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Re: New HTML+RDFa Heartbeat Draft (2010-02-16)

From: Manu Sporny <msporny@digitalbazaar.com>
Date: Wed, 17 Feb 2010 19:00:23 -0500
Message-ID: <4B7C8317.9080905@digitalbazaar.com>
To: HTMLWG WG <public-html@w3.org>
CC: RDFa WG <public-rdfa-wg@w3.org>
On 02/17/2010 04:58 PM, Sam Ruby wrote:
> Manu Sporny wrote:
>> There is a new HTML+RDFa draft available that includes all of the bugs
>> logged against the "HTML+RDFa" project in W3C Bugzilla as of right now.
>> This draft attempts to resolve the publication issues raised with the
>> latest heartbeat requirement, namely:
> 
> My apologies as I didn't catch this before: I don't believe that
> including all bug reports is a viable and scalable approach that can be
> consistently applied across all documents.

There is some mis-communication or a misconception about the approach
taken for including bugs in the HTML+RDFa spec.

I'd like to know more about your thought process, as I disagree with
your conclusion. I do think that this is not only viable, but also
consistent and scalable.

Note that the bugs listed in the status sections of the HTML+RDFa
specification are only for the HTML+RDFa Bugzilla component, it doesn't
include "all bug reports".

> I am not comfortable with a plan that requires each and every document
> produced by this working group to list each and every bug that may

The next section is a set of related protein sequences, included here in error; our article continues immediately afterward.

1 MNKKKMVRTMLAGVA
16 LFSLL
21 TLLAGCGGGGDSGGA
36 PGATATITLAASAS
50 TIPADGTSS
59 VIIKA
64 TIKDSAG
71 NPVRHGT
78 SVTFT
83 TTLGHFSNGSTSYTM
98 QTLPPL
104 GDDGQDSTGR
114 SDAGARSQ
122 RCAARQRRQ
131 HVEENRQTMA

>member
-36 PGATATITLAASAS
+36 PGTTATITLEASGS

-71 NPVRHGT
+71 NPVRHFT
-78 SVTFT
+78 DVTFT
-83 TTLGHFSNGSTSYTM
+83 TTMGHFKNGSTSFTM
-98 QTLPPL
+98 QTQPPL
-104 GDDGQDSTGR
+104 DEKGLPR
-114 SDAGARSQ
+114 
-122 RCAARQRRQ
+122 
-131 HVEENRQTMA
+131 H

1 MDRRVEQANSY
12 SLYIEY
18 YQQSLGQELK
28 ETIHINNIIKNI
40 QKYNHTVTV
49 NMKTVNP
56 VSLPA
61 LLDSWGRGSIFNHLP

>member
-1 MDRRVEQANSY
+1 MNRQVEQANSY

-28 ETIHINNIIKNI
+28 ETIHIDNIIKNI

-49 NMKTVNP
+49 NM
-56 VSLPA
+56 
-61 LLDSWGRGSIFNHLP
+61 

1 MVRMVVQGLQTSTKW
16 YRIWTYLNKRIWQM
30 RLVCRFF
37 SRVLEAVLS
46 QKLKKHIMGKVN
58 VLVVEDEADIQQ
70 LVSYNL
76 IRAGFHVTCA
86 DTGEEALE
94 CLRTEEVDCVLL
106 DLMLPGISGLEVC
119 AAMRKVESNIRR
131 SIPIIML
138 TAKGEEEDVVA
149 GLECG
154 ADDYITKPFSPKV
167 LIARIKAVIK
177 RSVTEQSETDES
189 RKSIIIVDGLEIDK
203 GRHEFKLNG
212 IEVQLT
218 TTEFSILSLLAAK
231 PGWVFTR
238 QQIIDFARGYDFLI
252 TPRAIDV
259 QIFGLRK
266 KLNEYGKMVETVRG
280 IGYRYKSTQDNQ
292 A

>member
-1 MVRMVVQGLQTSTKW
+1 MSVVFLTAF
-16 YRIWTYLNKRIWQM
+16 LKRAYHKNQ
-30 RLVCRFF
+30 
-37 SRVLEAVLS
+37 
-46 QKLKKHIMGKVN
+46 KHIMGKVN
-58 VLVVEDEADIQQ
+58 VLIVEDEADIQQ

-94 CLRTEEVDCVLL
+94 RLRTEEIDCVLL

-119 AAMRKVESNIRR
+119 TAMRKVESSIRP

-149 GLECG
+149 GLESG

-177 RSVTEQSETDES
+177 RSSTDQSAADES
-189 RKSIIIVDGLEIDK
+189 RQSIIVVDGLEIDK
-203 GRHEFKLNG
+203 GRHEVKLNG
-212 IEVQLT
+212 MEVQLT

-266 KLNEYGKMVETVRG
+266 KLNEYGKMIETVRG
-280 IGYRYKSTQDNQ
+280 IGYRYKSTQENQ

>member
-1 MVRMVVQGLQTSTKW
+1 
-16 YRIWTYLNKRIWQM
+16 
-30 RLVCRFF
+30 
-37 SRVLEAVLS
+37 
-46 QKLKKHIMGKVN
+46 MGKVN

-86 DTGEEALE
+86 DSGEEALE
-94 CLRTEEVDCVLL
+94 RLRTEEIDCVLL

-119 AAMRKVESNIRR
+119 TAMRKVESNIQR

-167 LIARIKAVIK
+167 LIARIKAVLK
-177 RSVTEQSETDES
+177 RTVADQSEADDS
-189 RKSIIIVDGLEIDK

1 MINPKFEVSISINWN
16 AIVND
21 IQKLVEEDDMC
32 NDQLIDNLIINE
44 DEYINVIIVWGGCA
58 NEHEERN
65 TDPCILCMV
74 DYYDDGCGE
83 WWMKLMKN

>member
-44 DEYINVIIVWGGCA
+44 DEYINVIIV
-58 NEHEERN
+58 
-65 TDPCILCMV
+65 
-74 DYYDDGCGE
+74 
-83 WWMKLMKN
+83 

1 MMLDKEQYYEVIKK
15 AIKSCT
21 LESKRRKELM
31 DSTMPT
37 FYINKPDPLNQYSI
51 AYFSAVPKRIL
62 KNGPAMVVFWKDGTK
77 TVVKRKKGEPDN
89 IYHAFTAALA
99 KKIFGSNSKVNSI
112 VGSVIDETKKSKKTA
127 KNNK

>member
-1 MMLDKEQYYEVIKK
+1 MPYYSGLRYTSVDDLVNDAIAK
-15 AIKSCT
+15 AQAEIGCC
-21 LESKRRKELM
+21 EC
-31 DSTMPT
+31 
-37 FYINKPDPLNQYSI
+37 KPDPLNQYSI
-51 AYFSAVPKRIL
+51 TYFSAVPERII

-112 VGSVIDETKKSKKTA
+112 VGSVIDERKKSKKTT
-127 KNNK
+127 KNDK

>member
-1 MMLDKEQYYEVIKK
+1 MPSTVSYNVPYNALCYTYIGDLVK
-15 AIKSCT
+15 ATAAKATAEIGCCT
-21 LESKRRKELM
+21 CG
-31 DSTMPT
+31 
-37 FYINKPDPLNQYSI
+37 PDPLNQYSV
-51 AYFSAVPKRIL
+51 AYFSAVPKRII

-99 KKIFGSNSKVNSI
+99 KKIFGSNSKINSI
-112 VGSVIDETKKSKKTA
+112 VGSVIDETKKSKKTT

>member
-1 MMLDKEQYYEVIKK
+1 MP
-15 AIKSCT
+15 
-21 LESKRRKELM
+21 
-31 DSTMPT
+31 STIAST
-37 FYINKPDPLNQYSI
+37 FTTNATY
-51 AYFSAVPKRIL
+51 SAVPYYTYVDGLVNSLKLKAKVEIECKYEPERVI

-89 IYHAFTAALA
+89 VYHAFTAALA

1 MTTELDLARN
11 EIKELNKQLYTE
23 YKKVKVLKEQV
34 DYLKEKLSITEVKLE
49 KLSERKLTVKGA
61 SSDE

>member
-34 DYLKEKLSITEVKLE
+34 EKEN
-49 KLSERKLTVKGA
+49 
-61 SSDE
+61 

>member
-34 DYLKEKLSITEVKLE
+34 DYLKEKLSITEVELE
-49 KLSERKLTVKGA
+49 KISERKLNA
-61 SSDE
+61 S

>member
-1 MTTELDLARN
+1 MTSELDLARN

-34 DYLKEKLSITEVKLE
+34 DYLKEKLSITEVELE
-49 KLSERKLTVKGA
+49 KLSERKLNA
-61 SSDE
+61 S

> apply to that document.

The process is automated, the code is open source, and it is the same
sort of process that is applied to the HTML5 spec. The only difference
is that the HTML5 spec includes all OPEN issues, and the HTML+RDFa spec
currently includes all OPEN issues and all OPEN bugs.

> I am not comfortable with a plan which enables
> different editors to pick different criteria for determining which bugs
> to list.

Neither am I, which is why all OPEN issues and OPEN bugs are included.
I'm attempting to be as transparent as possible to those that may read
the document.

> What we agreed to do last time the HTML 5 draft was published was to
> ***only*** include markers for issues in the document, and to follow the
> Decision Process for opening issues.

The only word I disagree with there is the word "only". Remove it from
the statement and I agree with you.

The HTML+RDFa draft contains several sections with class="XXX", which
are warnings, outlined in red, to readers about underlying concerns
contained in the section. Bugs are another indicator of concerns by
people that are not the editor. Bugs can also inform the reader about
issues surrounding a particular section of the specification.

So, the question becomes - why am I allowed to mark blocks with
class="XXX" but not class="annotation" when they are both discussing
concerns?

I'm not asserting that Ian needs to now start including W3C bugs in the
specification that he is handing over to W3C to publish. I'm saying that
the HTML+RDFa spec has all OPEN bugs and OPEN issues listed in the
status sections, and that's is a super-set of what is required by this
Working Group.

The script that generates these is unbiased, if you don't believe me,
just look at the code[1]. The script could also be applied to all
documents that this WG publishes, but that discussion and decision is
left to the discretion of the WG.

What am I missing?

> Manu: does this work for you?

I'm going to push back on this until I can understand the reasoning
behind what you are requesting.

-- manu

[1]http://github.com/html5/spec/blob/master/bin/specbugs.py

-- 
Manu Sporny (skype: msporny, twitter: manusporny)
President/CEO - Digital Bazaar, Inc.
blog: PaySwarming Goes Open Source
http://blog.digitalbazaar.com/2010/02/01/bitmunk-payswarming/
Received on Thursday, 18 February 2010 00:00:58 UTC

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